Passages of Writing: Animal people, Charlotte Wood.

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Book: Animal People by Charlotte Wood.  Allen & Unwin 2011. This edition: e-book, Allen & Unwin, 2011.

Why: Charlotte Wood’s writing is always grounded and insightful but never pretentious. The characters are so real I want to cringe as a human to be seeing how we know people speak right there on the page:

‘So who organised the lesbian? ‘…Belinda snickered into her mineral water… (p233)

And,

‘It’s sort of boho, ‘Fiona said…’ which doesn’t really suit her.’ When he asked why not, Cathy said drily, ‘because she’s more ho than bo,’and Fiona snorted into her glass. (P202)

Writers are always taking the time to slow the reader down to think about things in a way that is normally missed. It’s one of the things I love about writing. And it’s a little bit disarming to think that someone may be listening to the way you eat an apple from another room.

He heard her set a knife down in the chopping board before going to answer the door.

He had never before known the cadences of a person’s movements like this, except in his own family, as a child. It was not just her tread; footsteps were easy, especially here in Fiona’s house when there were just the two of them and the girls, whose hard little heels struck the floorboards like mallets. But even elsewhere, in other houses, in shops, he could tell Fiona’s presence by the sound and rhythm of her movements: keys in a handbag, the taking of a breath. Surely humans could only breathe in so many ways – inhalation, exhalation could not possibly be so individual – but still, he always knew her. He knew the sounds of her swallow, her bite of an apple from another room.

p.190 Animal people by Charlotte Wood

Passages of Writing: The Children, Charlotte Wood.

Book: The Children by Charlotte Wood. Allen & Unwin, 2007. This edition: 2008, E-book, Allen & Unwin.

Why: These few words take me whooshing back to my childhood summers. I can see my own mother waving like this, with her whole arm, I can smell the geraniums, the hot concrete and the rubber of bike tyres on quiet roads. Were every child’s summers like this? I really don’t know but Charlotte Wood has mined pinned. It’s the magic of great writing that can do this.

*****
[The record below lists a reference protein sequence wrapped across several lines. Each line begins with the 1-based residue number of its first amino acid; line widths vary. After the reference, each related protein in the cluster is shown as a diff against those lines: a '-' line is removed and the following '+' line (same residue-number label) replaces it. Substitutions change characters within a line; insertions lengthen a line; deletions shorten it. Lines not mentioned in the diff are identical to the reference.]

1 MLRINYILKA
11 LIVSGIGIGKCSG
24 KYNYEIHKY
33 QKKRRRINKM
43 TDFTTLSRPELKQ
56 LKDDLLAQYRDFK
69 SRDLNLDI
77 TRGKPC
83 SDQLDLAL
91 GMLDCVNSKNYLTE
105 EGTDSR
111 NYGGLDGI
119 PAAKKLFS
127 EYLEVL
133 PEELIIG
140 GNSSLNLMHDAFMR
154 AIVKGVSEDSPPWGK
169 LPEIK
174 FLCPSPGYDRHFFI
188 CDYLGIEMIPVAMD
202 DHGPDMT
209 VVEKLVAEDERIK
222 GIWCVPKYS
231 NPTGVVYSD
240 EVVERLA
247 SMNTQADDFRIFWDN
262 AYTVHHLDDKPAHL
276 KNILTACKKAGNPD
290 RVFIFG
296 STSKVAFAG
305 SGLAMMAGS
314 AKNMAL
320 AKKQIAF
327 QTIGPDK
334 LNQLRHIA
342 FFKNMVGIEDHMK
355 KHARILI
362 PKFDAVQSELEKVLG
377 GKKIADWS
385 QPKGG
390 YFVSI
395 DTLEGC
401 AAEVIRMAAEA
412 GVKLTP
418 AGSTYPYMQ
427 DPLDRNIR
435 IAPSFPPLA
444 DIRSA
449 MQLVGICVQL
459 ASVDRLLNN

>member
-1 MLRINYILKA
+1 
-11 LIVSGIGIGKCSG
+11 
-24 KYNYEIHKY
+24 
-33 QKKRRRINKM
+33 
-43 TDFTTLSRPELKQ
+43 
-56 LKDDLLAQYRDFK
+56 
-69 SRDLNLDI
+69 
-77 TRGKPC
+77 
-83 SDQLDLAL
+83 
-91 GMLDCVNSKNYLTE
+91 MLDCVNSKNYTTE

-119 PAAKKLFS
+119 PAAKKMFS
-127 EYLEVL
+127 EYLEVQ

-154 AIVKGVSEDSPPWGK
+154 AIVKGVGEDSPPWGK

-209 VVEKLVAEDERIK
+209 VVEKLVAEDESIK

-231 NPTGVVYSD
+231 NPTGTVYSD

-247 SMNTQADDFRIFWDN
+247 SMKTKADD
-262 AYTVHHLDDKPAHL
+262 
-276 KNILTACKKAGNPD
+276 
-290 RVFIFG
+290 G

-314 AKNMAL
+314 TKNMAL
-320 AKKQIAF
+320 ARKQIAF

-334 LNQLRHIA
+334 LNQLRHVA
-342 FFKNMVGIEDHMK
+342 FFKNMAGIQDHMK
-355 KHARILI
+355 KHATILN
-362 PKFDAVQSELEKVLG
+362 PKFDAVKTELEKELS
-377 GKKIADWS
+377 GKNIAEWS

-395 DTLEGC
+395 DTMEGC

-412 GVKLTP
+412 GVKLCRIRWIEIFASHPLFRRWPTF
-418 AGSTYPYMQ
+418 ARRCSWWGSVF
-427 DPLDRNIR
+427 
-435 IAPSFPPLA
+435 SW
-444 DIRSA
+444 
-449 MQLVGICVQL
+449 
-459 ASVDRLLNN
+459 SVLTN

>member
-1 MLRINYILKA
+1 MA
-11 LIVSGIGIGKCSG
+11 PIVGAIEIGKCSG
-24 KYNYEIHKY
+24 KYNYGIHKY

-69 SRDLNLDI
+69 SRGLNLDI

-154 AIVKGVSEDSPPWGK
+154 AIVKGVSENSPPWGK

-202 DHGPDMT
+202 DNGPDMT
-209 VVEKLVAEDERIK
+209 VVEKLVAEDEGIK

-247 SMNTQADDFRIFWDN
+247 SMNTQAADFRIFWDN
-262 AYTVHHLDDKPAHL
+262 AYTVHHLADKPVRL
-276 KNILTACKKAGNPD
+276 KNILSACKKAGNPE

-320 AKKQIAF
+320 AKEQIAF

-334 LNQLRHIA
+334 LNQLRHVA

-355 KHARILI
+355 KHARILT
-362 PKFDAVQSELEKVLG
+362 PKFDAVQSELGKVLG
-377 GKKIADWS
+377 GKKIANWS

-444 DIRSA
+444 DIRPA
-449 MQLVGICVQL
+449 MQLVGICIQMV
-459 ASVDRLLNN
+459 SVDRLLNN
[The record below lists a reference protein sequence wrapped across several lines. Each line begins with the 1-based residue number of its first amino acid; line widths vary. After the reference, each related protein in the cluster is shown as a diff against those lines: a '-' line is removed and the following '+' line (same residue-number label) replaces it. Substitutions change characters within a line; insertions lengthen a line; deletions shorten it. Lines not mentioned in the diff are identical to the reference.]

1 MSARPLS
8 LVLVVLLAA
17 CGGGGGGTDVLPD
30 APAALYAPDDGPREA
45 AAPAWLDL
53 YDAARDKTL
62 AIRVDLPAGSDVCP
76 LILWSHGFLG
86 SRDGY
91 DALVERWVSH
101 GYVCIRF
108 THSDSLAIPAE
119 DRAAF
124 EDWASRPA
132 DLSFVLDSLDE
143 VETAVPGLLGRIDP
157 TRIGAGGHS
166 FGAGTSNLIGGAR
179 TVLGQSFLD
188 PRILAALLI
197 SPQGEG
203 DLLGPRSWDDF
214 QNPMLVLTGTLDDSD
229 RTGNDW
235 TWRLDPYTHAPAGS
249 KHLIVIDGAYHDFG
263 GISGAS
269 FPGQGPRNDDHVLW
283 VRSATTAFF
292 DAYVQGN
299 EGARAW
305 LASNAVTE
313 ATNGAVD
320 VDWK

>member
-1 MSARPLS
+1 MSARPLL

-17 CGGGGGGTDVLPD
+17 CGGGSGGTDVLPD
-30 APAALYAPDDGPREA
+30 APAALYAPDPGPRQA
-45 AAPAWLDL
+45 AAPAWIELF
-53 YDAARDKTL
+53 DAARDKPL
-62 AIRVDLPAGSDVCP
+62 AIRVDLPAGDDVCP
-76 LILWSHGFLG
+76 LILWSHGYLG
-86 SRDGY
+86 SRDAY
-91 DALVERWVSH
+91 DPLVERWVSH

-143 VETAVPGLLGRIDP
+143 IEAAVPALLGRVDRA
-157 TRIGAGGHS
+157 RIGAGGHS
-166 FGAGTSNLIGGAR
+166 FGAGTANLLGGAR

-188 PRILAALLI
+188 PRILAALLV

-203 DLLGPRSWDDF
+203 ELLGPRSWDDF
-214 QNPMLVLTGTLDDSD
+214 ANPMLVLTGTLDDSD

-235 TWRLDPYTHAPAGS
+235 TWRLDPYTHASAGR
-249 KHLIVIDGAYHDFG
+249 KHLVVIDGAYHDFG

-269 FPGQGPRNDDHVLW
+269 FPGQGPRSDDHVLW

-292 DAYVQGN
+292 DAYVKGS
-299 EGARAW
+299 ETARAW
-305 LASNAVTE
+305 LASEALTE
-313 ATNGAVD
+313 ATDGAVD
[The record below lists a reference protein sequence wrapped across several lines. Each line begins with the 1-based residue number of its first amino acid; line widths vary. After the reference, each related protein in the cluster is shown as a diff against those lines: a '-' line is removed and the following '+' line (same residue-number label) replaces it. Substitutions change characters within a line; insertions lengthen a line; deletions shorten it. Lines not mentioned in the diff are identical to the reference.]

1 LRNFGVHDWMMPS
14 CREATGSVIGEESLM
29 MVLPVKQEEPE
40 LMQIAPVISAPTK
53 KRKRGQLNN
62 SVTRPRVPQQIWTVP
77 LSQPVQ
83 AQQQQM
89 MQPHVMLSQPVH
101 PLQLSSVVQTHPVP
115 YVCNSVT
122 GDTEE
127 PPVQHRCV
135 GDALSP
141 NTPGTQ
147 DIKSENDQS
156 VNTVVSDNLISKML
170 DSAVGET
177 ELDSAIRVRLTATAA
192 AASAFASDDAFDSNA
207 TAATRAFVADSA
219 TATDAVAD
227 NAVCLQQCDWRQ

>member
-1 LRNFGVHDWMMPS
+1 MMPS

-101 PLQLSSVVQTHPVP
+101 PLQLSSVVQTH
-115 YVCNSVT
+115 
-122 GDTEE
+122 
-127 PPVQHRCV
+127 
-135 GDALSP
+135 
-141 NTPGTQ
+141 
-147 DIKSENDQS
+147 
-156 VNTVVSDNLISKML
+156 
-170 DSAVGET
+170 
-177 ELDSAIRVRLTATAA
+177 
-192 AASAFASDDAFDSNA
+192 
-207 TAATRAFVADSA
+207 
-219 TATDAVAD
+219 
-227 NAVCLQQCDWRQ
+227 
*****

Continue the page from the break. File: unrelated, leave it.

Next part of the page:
Mandy looks up at the kitchen window, sees her mother waving with her whole arm, and then disappearing from view. Mandy stands on the driveway in the still, hot air, a confusion of childhood smells and sensations swelling up at her — the green acidity of broken geranium stalks, the metallic taste of concrete. The silty red dirt, the quiet of the streets, the rubber of bicycle tyres. All the long hours  of all the flat, empty afternoons.

P. 45 The Children by Charlotte Wood.

Book Review – The Children by Charlotte Wood (2007)

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The Children, by Charlotte Wood

 

We all come to a time in our lives where we are forced to revisit our childhood, for some of us it may be cause for sentimentality, and for others, anxiety. Charlotte wood has taken us there whether we like it or not, thankfully with an honest nurturing hand.

 

In The Children, three adult siblings and a spouse have been brought together, called to their country Australian home by their anxious Mother to an injured Father who has fallen, placing him in a coma.

 

What unfolds for this family is a revisiting to their childhood sibling dynamics. We feel we are entering their antagonistic teenage-hood just as it was left years ago, with the added strain of an ailing father and a stranded mother. For one sibling, Mandy, it is a kind of coming of age story for adults. We suffer with Mandy as she works her way from a selfish view of the world to an adult responsibility, made all the more complex by her experiences as a war correspondent, and her difficulty adapting to the sudden change of being back in safe country Australia, which for Mandy is a country of people with their heads in the sand.

 

A key note in Ms Wood’s work is the slowing down to closely observed detail where every word counts. Wood reminds me of a modern day Elizabeth Jolley without the British point of view that Jolley always carried with her.

 

Mandy stands on the driveway in the still, hot air, a confusion of childhood smells and sensations swelling up at her–the green acidity of broken geranium stalks, the metallic taste of concrete. The silty red dirt, the quiet of the streets, the rubber bicycle tyres. All the long hours of all the flat, empty afternoons.

 

Perhaps these cultural references don’t hit home for everyone, but as an Australian female this attention to hot country Australia ‘…acidity of broken geranium stalks, the metallic taste of concrete…’ drags me backwards through time by the scruff of my neck. These beautifully painted observations were and are a joy to take in. While reading we have the sense that Wood is taking care to handle our attention as readers with respect by guiding us gently through the trauma of these characters lives as though it were our own.

 

The Children is an absolutely joyous read, and I’ll be dipping into another Charlotte Wood novel very soon.

                                                                                   (C) Julie Proudfoot

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